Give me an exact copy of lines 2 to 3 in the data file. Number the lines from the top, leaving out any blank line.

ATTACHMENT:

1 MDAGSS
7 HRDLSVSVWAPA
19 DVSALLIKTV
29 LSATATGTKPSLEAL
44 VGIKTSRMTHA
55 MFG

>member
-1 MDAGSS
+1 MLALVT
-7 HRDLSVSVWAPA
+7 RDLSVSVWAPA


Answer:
7 HRDLSVSVWAPA
19 DVSALLIKTV